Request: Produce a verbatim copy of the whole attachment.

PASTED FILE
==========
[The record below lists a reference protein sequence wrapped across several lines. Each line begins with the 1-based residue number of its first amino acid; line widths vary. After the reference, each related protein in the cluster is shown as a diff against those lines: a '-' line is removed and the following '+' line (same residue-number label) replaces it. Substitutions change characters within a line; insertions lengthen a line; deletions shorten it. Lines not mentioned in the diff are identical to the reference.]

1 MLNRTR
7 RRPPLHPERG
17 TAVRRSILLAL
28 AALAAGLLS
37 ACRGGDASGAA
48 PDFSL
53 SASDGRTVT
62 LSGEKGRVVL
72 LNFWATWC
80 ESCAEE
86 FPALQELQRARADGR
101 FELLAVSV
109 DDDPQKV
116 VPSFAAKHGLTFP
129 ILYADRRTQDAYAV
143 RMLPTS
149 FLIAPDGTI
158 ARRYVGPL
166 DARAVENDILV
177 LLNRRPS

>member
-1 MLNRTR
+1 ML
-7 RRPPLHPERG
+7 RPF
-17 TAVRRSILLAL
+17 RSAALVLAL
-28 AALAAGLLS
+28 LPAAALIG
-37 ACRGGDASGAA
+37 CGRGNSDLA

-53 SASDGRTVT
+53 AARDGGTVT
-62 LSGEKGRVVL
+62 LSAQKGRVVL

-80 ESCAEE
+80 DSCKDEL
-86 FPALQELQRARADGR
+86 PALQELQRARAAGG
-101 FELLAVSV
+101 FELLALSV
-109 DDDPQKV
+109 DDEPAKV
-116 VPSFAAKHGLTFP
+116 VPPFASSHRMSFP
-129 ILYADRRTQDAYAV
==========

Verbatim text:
[The record below lists a reference protein sequence wrapped across several lines. Each line begins with the 1-based residue number of its first amino acid; line widths vary. After the reference, each related protein in the cluster is shown as a diff against those lines: a '-' line is removed and the following '+' line (same residue-number label) replaces it. Substitutions change characters within a line; insertions lengthen a line; deletions shorten it. Lines not mentioned in the diff are identical to the reference.]

1 MLNRTR
7 RRPPLHPERG
17 TAVRRSILLAL
28 AALAAGLLS
37 ACRGGDASGAA
48 PDFSL
53 SASDGRTVT
62 LSGEKGRVVL
72 LNFWATWC
80 ESCAEE
86 FPALQELQRARADGR
101 FELLAVSV
109 DDDPQKV
116 VPSFAAKHGLTFP
129 ILYADRRTQDAYAV
143 RMLPTS
149 FLIAPDGTI
158 ARRYVGPL
166 DARAVENDILV
177 LLNRRPS

>member
-1 MLNRTR
+1 ML
-7 RRPPLHPERG
+7 RPF
-17 TAVRRSILLAL
+17 RSAALVLAL
-28 AALAAGLLS
+28 LPAAALIG
-37 ACRGGDASGAA
+37 CGRGNSDLA

-53 SASDGRTVT
+53 AARDGGTVT
-62 LSGEKGRVVL
+62 LSAQKGRVVL

-80 ESCAEE
+80 DSCKDEL
-86 FPALQELQRARADGR
+86 PALQELQRARAAGG
-101 FELLAVSV
+101 FELLALSV
-109 DDDPQKV
+109 DDEPAKV
-116 VPSFAAKHGLTFP
+116 VPPFASSHRMSFP
-129 ILYADRRTQDAYAV